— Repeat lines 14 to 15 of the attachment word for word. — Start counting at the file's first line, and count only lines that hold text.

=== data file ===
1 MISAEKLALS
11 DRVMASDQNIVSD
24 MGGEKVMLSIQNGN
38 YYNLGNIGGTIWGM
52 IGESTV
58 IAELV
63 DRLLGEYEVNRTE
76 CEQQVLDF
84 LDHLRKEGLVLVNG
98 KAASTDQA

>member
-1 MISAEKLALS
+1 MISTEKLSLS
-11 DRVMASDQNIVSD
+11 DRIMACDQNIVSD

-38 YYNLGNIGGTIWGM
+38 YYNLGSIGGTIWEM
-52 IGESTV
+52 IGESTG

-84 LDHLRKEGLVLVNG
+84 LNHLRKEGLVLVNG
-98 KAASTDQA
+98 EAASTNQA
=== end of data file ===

-11 DRVMASDQNIVSD
+11 DRIMACDQNIVSD